Secure Online Shopping Tips for Healthcare Practices

With online holiday shopping season underway, healthcare information security best practices need to be enforced as workforce handling patient data is actively engaged in online shopping as well. When making a purchase requiring account information, including credit cards or personal identification, users should be confident their computer is acceptable for banking account access. Basic minimum precautions include firewall, anti-virus, review of installed programs, with any discrepancies remedied before further use.

A computing device designated to handle sensitive patient information should not be used to download questionable software (i.e., “exe” files) or perform high-risk activities, including the use of certain websites and “plugins.” Visitors, including friends and relatives who may use the computer, should not be granted admin access. The admin profile can setup a limited/guest account to prevent other users from accessing unauthorized information or inadvertently installing malware. It is advised to use a separate computer for at-risk activities; for instance certain online games can provide an opportunity for players to “inject code,” including viruses, into other players’ command console; malicious software can also be disguised as a discount/savings “toolbar.”

Shopping online from a healthcare-compliant computer or mobile devices, whether personally-owned or company-issued, would be considered among the more secure methods; however users must make sure such activity is permitted under their organization’s information security policy. A company information security policy document should specify which activities are acceptable on a computer or mobile devices designated for company purposes, and stipulations will vary between different companies. Employees should be aware provisions in their employment contract may allow the company to install and operate centralized management software on any home computers or personal device used for handling Protected Health Information(PHI). Centralized management software can ensure firewalls and anti-malware software is properly configured and operating system updates/patches are applied promptly, and the software may be able to monitor activity. If unclear on the details, employees are advised to use a separate device for non-work purposes.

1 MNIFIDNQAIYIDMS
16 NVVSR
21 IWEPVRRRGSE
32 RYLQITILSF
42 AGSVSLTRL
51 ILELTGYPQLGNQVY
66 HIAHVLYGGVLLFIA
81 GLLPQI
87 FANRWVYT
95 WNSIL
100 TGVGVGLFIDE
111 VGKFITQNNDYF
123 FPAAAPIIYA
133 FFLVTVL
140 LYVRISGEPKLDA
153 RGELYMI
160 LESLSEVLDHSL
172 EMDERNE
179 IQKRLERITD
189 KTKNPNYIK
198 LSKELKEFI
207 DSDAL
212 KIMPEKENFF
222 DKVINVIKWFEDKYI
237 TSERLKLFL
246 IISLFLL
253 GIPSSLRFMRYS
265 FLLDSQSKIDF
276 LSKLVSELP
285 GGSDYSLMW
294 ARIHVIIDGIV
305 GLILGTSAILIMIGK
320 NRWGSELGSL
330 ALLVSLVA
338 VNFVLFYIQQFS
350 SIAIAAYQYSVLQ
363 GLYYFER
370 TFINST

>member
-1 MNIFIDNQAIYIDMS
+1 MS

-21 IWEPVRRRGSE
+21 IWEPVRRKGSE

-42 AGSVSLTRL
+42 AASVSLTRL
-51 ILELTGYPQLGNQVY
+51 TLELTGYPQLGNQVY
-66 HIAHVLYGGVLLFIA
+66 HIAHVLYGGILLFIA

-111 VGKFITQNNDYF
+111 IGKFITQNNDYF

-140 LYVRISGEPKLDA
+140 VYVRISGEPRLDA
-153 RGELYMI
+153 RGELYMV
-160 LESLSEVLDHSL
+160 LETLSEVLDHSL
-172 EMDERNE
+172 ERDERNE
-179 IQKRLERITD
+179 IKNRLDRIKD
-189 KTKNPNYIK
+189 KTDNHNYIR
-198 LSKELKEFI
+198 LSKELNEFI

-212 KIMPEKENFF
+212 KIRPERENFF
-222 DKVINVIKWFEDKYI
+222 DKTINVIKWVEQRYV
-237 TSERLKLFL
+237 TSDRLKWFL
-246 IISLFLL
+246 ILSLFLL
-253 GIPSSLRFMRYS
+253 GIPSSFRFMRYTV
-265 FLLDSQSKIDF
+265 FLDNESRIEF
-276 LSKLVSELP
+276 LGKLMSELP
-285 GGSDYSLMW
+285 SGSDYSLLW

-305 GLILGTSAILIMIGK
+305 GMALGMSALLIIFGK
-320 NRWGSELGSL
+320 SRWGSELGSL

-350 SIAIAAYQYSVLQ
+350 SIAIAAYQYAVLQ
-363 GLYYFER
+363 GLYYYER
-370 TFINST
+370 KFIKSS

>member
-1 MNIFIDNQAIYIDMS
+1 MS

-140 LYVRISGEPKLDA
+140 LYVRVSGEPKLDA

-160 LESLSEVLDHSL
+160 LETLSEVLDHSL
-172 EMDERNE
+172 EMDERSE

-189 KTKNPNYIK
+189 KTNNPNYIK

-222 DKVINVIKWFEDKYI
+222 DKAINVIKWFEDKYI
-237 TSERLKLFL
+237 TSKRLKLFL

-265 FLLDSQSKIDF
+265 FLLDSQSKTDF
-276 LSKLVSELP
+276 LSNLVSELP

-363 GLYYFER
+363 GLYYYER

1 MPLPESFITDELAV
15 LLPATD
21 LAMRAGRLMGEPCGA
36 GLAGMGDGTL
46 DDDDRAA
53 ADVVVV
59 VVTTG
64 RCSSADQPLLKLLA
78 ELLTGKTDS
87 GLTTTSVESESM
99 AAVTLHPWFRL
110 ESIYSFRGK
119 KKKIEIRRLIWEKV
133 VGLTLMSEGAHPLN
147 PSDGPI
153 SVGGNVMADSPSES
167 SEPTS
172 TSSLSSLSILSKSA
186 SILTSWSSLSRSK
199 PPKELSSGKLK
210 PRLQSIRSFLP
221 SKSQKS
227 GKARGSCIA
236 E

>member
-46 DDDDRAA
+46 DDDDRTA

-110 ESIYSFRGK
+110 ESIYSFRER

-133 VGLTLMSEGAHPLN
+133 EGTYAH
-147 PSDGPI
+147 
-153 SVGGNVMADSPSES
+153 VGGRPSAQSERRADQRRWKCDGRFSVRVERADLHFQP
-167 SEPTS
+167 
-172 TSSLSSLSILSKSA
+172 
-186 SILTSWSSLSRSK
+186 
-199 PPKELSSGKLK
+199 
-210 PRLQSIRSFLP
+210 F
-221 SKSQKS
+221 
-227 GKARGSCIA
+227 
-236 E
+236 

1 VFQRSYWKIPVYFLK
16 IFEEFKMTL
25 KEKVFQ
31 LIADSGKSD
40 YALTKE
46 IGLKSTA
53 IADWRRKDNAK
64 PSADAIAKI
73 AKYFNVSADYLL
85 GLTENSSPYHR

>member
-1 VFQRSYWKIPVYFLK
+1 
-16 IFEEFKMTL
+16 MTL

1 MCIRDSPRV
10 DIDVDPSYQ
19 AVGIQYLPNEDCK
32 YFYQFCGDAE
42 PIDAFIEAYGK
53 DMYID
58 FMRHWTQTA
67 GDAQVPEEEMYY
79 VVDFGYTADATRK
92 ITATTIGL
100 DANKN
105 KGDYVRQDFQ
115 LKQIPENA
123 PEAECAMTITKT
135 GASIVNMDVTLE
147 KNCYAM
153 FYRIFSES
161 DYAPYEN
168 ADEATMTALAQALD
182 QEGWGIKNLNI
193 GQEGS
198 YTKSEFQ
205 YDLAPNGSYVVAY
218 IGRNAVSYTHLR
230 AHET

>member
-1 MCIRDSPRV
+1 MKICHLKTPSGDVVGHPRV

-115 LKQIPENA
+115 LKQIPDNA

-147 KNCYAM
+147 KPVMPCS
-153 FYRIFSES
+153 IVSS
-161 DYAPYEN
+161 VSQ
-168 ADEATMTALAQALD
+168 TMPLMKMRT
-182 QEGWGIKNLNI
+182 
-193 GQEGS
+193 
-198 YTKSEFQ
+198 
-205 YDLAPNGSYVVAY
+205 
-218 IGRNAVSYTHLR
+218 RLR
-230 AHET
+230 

Useful links for healthcare staff who wants to learn more about patient data security best practices are provided for your further reading:

EHR 2.0 provides customized information security policy and procedures for healthcare providers as part of our HIPAA/HITECH Compliance Consulting, feel free to contact for more details.
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Our mission is to assist healthcare organizations and business associates in the development, design, and implementation of practices to secure IT systems and comply with HIPAA/HITECH privacy, security, breach and enforcement rules by protecting patient health information.